§ 5.10 Interplay of 50 Percent/Special 30 Percent Limitations

§ 5.11 Interplay of 50 Percent/General 30 Percent Limitations

§ 5.12 Interplay of Special 30 Percent/General 30 Percent Limitations

§ 5.13 Twenty Percent Limitation

§ 5.14 Qualified Conservation Contributions

§ 5.15 Conservation Contributions by Farmers and Ranchers

§ 5.16 Gifts for the Use of Charity

§ 5.17 Blending Percentage Limitations

§ 5.18 Rules for Spouses

§ 5.19 Information Requirements

§ 5.20 Percentage Limitation for Corporations

6 Estate and Gift Law

§ 6.1 Overview of Law

§ 6.2 Federal Gift Tax

§ 6.3 Federal Estate Tax

§ 6.4 Unification of Taxes

§ 6.5 Remainder Interests 319

§ 6.6 Ascertainability of Value of Charitable Interest

7 Unique Charitable Contribution Laws

§ 7.1 Works of Art

§ 7.2 Gems

§ 7.3 Inventory

§ 7.4 Scientific Research Property

§ 7.5 License to Use Patent

§ 7.6 Easements and Other Conservation Property

§ 7.7 S Corporation Stock

§ 7.8 Section 306 Stock

§ 7.9 Retirement Plan Accounts

§ 7.10 Commodity Futures Contracts

§ 7.11 Donors' Creations

§ 7.12 Charity Auctions

§ 7.13 Services

§ 7.14 Unreimbursed Expenses

§ 7.15 Limitation on Deduction for Expenses Due to Pleasure

§ 7.16 Automobile Expenses

§ 7.17 Use of Property

§ 7.18 Bargain Sales

§ 7.19 Property Subject to Debt

§ 7.20 Future Interests in Tangible Personal Property

§ 7.21 Contributions by Trusts

§ 7.22 Taxidermy

§ 7.23 Clothing and Household Items

§ 7.24 Vehicles

§ 7.25 Intellectual Property

§ 7.26 Foreign Tax Credit

§ 7.27 Subsistence Whaling Expenses

§ 7.28 Virtual Currency Transactions

8 Additional Aspects of Deductible Giving

§ 8.1 Contributions by Means of an Agent

§ 8.2 Gifts for the Use of Charity

§ 8.3 Conditional Charitable Contributions

§ 8.4 Earmarking of Contributions for Individuals

§ 8.5 Interrelationship with Business Expense Deduction

§ 8.6 Denial of Deduction for Lobbying Activities

§ 8.7 Deductible Contributions to Noncharitable Organizations

§ 8.8 Reallocation of Deductions

§ 8.9 Funding of Terrorism

§ 8.10 Statute of Limitations

§ 8.11 Concept of Trust Income

§ 8.12 Unrelated Business Income Charitable Deduction

§ 8.13 Charitable Family Limited Partnerships

§ 8.14 Abusive Tax Transactions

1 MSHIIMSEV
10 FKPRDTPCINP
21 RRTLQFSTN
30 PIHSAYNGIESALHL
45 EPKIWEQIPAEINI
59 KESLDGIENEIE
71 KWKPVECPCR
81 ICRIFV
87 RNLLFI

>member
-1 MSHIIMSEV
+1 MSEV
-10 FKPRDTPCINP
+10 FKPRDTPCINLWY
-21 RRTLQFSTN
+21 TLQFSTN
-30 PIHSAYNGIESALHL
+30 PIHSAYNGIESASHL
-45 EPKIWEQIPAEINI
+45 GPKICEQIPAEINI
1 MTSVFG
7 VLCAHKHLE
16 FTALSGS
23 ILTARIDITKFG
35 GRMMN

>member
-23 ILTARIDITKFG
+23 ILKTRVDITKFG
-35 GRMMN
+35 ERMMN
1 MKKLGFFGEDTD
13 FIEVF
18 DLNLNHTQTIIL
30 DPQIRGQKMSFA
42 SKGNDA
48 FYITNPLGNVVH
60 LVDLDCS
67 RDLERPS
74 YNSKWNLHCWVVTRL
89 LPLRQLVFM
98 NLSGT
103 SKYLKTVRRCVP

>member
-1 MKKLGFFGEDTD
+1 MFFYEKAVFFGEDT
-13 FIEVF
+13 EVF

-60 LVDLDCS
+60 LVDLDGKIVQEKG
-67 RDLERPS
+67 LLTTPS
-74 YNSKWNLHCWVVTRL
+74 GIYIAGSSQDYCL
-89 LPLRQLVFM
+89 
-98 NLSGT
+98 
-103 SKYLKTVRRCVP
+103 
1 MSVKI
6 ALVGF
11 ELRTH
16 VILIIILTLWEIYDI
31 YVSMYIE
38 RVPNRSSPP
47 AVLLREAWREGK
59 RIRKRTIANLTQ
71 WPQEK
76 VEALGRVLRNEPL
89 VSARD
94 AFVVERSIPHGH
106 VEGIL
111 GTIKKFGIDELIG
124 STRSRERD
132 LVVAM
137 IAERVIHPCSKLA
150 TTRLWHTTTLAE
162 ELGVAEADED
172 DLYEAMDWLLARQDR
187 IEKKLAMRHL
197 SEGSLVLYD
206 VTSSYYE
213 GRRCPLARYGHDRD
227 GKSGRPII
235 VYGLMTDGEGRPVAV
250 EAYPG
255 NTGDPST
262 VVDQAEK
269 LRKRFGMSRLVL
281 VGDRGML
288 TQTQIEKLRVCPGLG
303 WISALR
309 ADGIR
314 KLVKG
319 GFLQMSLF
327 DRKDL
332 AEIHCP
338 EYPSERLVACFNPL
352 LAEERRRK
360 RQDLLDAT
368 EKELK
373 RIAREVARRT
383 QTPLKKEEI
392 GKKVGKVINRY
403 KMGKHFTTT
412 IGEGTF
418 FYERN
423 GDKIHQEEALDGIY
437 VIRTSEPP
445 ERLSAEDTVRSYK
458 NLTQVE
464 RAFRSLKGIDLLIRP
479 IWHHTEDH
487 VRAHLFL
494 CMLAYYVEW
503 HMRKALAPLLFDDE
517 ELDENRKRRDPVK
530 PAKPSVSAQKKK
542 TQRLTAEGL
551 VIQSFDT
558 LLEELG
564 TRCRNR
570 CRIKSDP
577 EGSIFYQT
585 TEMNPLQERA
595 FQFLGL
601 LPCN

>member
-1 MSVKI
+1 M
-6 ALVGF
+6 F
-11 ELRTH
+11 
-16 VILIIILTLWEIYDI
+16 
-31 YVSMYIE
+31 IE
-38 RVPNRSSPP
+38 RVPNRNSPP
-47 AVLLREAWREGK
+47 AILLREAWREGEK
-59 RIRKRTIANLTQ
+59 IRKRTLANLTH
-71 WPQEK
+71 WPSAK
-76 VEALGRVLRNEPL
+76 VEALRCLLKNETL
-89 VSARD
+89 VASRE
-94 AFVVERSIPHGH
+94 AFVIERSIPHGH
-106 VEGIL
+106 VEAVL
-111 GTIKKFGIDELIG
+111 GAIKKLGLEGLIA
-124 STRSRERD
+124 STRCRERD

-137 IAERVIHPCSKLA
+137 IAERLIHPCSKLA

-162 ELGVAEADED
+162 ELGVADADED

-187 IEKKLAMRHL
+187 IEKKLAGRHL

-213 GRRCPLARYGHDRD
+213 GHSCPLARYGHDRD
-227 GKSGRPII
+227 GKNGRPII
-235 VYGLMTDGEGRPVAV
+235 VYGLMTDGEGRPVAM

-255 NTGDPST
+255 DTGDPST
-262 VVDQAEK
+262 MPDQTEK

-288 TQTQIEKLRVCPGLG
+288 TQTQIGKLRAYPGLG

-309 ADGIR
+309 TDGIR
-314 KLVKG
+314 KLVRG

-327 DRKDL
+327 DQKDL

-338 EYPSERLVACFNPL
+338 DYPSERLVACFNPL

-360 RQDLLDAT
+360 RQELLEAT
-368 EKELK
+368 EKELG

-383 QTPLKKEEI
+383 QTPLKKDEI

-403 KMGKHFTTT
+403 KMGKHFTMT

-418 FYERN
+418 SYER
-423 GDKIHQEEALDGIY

§ 8.15 Public Policy Considerations

Part Three Planned Giving

9 Planned Giving and Valuation

§ 9.1 Planned Giving Fundamentals

§ 9.2 Partial Interests Law

§ 9.3 Overview of Valuation Law

§ 9.4 Standard Actuarial Factors

§ 9.5 General Actuarial Valuations

§ 9.6 Nonstandard Actuarial Factors

§ 9.7 Securities Laws

10 Charitable Remainder Trusts

§ 10.1 Definitions

§ 10.2 Charitable Remainder Annuity Trust Law

§ 10.3 Charitable Remainder Unitrust Law

§ 10.4 Issues

§ 10.5 Tax Treatment of Distributions

§ 10.6 Division of Charitable Remainder Trusts

§ 10.7 Basis in Disposition of Term Interest

§ 10.8 Taxation of Charitable Remainder Trusts

§ 10.9 Mandatory Provisions

§ 10.10 Private Foundation Law

§ 10.11 University Endowment Investment Sharing

§ 10.12 Charitable Remainder Trusts as Partners or Shareholders in REITs

§ 10.13 Wealth Replacement Trusts

§ 10.14 Calculation of Charitable Contribution Deduction

§ 10.15 Mergers of Charitable Remainder Trusts

§ 10.16 Early Terminations of Charitable Remainder Trusts

§ 10.17 Regular Termination of Charitable Remainder Trusts

11 Pooled Income Funds

§ 11.1 Definitions

§ 11.2 Qualifying Pooled Income Funds

§ 11.3 Allocation of Income

§ 11.4 Recognition of Gain or Loss on Transfers

§ 11.5 Mandatory Provisions

§ 11.6 Private Foundation Law

§ 11.7 Pass-Through of Depreciation

§ 11.8 Tax Status of Funds and Beneficiaries

§ 11.9 Multiorganization Pooled Income Funds

§ 11.10 Comparison with Charitable Remainder Trusts

§ 11.11 Charitable Contribution Deduction

12 Charitable Gift Annuities

§ 12.1 Contract as Vehicle Form

§ 12.2 Tax Treatment to Donor

§ 12.3 Deferred Payment Gift Annuities

§ 12.4 Estate and Gift Tax Consequences

§ 12.5 Unrelated Business Income Implications

§ 12.6 Unrelated Debt-Financed Income Implications

§ 12.7 Contrast with Other Planned Giving Methods

§ 12.8 Antitrust Laws

§ 12.9 Securities Laws

§ 12.10 Charitable Contribution Deduction

13 Other Types of Deductible Remainder Interests

§ 13.1 Overview of Law

§ 13.2 Qualifying Partial Interests

§ 13.3 Remainder Interests in Personal Residences or Farms